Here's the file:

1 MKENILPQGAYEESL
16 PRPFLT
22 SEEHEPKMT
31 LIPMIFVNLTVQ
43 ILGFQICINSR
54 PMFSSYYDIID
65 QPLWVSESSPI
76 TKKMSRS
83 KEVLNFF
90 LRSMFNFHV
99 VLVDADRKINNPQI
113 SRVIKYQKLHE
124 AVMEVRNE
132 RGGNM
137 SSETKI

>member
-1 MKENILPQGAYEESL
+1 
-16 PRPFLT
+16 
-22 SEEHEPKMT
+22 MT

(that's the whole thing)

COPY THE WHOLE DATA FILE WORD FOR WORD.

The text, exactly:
1 MKENILPQGAYEESL
16 PRPFLT
22 SEEHEPKMT
31 LIPMIFVNLTVQ
43 ILGFQICINSR
54 PMFSSYYDIID
65 QPLWVSESSPI
76 TKKMSRS
83 KEVLNFF
90 LRSMFNFHV
99 VLVDADRKINNPQI
113 SRVIKYQKLHE
124 AVMEVRNE
132 RGGNM
137 SSETKI

>member
-1 MKENILPQGAYEESL
+1 
-16 PRPFLT
+16 
-22 SEEHEPKMT
+22 MT